“665 pharmacies to close”? Stephanie Tran investigates the Pharmacy Guild of Australia’s “biggest fight”, the scare campaign over 60-day scripts, hidden payments to Liberal and Labor parties and a sneaky carve-out from lobbyist rules.
In the lead up to the Federal government’s reforms to the Pharmaceutical Benefits Scheme (PBS) introducing 60 day scripts, The Pharmacy Guild engaged in a concerted lobbying effort to block the reforms. They had succeeded in an 11th hour reprieve in 2019 – this time not so much.
Once dubbed Australia’s most powerful lobby group, The Pharmacy Guild made no secret of its mission. With a reputation as a formidable force on the political landscape, they launched a lobbying campaign that sought to influence key policymakers and stop the government’s reform agenda in its tracks.
“Federal Parliament has been overwhelmed by reps from The Pharmacy Guild over the past 3 months because of the prescription reforms that were before Parliament. We hadn’t seen much of them before that but this issue drew a well organised group to Parliament,” said a Senator who spoke on the condition of anonymity.
History of the pharmacy reforms
In a Linkedin post they called the announcement of 60-day dispensing “the biggest fight in the Guild’s near 100-year history.”
Reforms to the PBS that would allow doctors to issue extended prescriptions to their patients for a select number of medications were initially proposed in 2019 in response to a 2018 recommendation from the Pharmaceutical Benefits Advisory Committee (PBAC).
The PBAC recommended increasing the maximum dispensing period from 30 days to 60 days for medicines commonly prescribed from chronic conditions. According to the PBAC, extending the supply of medicine prescribed to patients “would allow clinicians to exercise greater choice and provide patients both financial and convenience benefits.”
As a result of the decreased frequency of trips required by patients, the revenue pharmacies made through dispensing fees would be reduced. The Guild’s National President Trent Twomey argued that the reforms would force 665 pharmacies to close. However, experts have questioned the credibility of the claims, labelling them ‘hyperbolic hysteria’.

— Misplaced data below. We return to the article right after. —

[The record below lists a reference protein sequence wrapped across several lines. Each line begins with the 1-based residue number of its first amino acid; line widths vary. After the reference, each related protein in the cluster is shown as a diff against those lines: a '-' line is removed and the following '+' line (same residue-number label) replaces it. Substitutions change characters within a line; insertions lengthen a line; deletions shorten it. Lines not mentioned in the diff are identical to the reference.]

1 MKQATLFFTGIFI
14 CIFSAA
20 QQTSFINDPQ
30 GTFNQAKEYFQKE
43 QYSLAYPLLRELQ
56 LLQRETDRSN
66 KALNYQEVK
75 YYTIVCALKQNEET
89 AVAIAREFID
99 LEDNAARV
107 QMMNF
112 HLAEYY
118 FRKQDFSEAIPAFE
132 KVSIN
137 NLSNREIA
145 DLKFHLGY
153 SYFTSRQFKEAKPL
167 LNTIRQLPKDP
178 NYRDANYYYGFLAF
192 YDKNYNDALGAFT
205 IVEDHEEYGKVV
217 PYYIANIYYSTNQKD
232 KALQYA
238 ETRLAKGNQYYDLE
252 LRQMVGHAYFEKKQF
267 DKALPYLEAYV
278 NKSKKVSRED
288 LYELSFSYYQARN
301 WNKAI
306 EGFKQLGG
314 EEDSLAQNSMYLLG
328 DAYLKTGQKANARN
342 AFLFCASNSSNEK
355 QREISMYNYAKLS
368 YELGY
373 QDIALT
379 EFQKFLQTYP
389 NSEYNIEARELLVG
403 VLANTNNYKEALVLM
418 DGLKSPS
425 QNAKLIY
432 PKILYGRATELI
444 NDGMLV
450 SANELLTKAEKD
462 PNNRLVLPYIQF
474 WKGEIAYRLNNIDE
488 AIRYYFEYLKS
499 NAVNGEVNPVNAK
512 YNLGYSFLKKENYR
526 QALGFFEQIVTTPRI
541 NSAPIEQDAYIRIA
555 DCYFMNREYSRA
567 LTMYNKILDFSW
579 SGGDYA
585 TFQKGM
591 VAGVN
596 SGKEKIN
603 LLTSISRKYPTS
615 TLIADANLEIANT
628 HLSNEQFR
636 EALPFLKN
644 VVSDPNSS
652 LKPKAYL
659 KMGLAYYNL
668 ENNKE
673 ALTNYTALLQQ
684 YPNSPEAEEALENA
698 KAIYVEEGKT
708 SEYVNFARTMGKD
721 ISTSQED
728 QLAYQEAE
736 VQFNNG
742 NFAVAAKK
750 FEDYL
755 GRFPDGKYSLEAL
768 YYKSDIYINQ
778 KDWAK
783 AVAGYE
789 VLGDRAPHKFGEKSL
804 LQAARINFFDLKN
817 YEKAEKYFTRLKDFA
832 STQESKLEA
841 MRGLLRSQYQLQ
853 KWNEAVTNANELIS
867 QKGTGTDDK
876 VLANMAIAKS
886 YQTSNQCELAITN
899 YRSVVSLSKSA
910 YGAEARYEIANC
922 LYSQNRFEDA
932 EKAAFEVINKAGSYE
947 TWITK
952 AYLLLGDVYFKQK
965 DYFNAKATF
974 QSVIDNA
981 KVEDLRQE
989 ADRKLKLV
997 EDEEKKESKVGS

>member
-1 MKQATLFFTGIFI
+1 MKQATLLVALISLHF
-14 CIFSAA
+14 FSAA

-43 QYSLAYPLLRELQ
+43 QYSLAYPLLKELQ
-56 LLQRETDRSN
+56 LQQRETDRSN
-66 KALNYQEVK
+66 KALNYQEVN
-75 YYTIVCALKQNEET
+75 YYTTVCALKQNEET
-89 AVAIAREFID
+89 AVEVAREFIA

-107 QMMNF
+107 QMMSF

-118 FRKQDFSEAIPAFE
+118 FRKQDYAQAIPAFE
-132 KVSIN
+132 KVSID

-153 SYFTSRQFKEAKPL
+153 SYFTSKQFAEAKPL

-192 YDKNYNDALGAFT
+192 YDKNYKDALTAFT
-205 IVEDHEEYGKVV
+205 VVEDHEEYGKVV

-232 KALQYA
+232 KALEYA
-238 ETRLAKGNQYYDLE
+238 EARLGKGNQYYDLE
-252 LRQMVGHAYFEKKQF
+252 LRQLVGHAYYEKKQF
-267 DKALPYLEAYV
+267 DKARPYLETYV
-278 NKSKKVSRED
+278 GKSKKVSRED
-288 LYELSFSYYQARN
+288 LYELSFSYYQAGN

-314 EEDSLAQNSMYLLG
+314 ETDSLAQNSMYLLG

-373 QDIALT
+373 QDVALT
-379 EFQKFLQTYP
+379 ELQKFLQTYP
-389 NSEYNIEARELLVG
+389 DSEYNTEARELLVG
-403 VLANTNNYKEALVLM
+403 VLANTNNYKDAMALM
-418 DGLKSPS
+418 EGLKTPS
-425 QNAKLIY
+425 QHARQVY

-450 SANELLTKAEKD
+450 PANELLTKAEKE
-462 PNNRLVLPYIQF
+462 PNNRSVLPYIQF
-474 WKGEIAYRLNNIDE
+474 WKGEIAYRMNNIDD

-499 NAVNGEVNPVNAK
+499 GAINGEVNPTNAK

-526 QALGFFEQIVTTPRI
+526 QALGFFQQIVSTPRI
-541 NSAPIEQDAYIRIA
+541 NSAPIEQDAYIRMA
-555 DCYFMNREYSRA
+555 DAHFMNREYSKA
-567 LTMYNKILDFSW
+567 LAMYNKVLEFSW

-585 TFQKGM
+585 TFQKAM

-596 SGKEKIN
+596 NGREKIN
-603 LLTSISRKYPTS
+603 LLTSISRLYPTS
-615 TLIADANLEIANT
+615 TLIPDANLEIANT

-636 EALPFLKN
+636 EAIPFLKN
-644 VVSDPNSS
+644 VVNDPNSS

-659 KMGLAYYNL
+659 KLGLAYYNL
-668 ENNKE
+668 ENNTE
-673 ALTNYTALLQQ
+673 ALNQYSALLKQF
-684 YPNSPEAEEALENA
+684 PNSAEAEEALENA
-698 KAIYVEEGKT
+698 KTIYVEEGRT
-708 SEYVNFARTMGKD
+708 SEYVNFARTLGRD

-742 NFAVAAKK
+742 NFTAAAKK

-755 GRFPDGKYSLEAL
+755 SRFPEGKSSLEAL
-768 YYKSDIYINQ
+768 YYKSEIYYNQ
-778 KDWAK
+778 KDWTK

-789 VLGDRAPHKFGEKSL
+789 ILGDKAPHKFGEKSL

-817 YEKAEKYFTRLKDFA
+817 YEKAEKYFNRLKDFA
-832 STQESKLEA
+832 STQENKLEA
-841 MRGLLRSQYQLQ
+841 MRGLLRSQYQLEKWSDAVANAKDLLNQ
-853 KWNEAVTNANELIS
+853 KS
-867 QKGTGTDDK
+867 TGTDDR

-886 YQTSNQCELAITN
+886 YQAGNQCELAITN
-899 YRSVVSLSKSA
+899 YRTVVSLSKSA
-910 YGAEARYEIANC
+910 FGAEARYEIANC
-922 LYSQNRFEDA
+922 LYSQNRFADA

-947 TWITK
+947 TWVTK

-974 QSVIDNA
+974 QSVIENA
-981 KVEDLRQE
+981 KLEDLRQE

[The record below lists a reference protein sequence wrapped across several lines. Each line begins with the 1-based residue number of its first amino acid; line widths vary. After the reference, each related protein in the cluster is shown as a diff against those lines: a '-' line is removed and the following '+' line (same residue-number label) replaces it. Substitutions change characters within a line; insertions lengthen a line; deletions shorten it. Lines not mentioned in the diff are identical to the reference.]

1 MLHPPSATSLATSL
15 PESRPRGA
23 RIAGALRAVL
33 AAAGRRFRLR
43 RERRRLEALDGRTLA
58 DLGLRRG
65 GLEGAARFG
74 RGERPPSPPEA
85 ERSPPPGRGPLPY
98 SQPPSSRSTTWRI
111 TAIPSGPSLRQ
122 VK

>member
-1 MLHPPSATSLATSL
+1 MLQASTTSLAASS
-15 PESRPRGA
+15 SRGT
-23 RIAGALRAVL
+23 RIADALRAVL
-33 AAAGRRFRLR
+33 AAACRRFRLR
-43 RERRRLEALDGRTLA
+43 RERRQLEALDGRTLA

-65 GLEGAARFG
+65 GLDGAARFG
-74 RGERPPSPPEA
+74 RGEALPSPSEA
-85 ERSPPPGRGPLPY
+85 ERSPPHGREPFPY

The measure was expected to appear in the 2019 Budget. However a few days before the Budget was announced, the reforms were scrapped by then Health Minister Greg Hunt after lobbying by The Pharmacy Guild.
According to reporting by the Sydney Morning Herald, “with an election just weeks away, Mr Hunt reversed his position after the Guild took out a full-page advert in The Australian newspaper, warning against any budgetary measures that might disadvantage the 5,723 community pharmacists whose interests it represents.”
The Guild Playbook
This time around, The Guild’s playbook was much the same. Using their political power and deep pockets they sought to persuade the government to reconsider the reforms.
In 2021-22, The Pharmacy Guild received $14.7 million in membership fees across their branches.
Donations from The Pharmacy Guild spiked in 2018-19 and 2021-22, coinciding with both election years and proposed amendments to the PBS.
According to data from the Australian Electoral Commission (AEC), The Pharmacy Guild donated $577,565 to political parties in the 2021-22 financial year. The disclosure threshold for the 2021-22 financial year was $14,500 meaning that donations below this amount don’t have to be disclosed by the parties that receive them. This is problematic as it can lead to a significant proportion of political donations going undisclosed.
The Coalition received $267,235. They only disclosed a measly $65,000.
Labor received $310,330 disclosing only $202,930 in donations from The Pharmacy Guild. This total includes a $110,000 platinum membership to the Federal Labor Business Forum, an upgrade from the $27,500 they paid for a silver membership the year before. The Federal Labor Business Forum is the Labor Party’s corporate membership body. The forum allows corporations to pay for platinum, gold and silver memberships that provide companies access to exclusive networking events with parliamentarians. The major parties do not disclose their corporate members and there is minimal public information about the operation of the forums.
Access to Parliament
Political donations are just part of the picture when it comes to the game of political influence. According to Dr Cameron Murray, “donations are an entry ticket, they’re a signal that you want to play this game of mates and if you are given a favour, you will reciprocate in the future.”